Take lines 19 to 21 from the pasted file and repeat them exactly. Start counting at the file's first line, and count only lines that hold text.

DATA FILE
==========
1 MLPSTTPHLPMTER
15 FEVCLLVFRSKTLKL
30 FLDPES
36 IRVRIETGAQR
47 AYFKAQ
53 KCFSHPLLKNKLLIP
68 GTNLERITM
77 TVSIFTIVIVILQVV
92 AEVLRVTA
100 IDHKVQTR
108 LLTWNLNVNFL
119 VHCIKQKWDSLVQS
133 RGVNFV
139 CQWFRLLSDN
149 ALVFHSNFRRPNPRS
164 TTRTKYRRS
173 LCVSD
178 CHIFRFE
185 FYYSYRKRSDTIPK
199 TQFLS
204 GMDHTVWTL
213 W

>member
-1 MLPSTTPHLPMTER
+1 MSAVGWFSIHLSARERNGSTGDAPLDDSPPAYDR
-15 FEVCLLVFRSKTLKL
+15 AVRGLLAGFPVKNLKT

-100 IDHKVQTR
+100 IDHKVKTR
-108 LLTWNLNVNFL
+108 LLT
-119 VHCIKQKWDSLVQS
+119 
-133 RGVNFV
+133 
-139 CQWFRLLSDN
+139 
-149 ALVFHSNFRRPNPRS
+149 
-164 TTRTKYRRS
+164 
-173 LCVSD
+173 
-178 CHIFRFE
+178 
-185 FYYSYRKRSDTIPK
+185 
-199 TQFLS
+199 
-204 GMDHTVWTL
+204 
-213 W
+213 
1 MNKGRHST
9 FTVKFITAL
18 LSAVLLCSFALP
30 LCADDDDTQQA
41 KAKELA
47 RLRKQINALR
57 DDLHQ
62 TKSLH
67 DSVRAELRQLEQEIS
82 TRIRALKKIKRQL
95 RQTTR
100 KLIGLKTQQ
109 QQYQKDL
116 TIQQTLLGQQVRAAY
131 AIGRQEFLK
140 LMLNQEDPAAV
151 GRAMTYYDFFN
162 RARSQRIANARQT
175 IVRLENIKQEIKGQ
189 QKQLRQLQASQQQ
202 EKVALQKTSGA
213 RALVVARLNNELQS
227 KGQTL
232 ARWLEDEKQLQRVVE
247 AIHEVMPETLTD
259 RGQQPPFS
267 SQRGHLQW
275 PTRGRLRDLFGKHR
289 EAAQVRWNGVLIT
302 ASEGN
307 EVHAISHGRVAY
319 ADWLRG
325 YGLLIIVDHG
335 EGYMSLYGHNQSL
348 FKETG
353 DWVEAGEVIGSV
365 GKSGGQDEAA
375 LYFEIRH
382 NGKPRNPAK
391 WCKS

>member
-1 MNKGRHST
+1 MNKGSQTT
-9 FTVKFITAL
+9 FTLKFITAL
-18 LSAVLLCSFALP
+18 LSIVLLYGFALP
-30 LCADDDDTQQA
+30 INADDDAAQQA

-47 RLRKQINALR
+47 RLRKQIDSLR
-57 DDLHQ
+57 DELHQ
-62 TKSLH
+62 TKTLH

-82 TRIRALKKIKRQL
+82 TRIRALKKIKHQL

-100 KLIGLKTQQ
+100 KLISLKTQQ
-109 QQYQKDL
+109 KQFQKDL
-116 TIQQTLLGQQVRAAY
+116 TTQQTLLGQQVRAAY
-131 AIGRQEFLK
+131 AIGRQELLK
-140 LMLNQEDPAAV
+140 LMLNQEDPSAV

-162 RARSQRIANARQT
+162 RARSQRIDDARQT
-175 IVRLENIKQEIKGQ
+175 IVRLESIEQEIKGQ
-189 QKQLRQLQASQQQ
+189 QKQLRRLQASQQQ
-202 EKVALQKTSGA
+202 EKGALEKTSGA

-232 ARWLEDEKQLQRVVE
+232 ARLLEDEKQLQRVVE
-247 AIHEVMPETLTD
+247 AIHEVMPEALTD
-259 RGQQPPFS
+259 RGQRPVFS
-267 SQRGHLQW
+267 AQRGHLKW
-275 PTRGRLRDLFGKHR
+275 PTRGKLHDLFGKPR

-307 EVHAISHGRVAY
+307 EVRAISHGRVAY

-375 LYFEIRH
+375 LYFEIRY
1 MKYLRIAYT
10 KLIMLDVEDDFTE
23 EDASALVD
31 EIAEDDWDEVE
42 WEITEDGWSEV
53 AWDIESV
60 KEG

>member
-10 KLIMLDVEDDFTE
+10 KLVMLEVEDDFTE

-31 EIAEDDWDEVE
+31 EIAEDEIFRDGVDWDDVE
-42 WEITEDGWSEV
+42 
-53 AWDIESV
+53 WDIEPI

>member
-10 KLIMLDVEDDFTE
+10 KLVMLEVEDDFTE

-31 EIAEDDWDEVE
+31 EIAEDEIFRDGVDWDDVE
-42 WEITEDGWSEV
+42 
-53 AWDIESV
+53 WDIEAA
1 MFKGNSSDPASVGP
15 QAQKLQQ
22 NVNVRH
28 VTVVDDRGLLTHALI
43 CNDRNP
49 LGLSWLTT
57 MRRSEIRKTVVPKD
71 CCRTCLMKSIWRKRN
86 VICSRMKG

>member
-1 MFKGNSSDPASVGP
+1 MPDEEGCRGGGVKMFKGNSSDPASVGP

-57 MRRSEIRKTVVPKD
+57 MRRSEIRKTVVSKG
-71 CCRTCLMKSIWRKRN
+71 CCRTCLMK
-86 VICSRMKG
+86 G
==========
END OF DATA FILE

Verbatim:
185 FYYSYRKRSDTIPK
199 TQFLS
204 GMDHTVWTL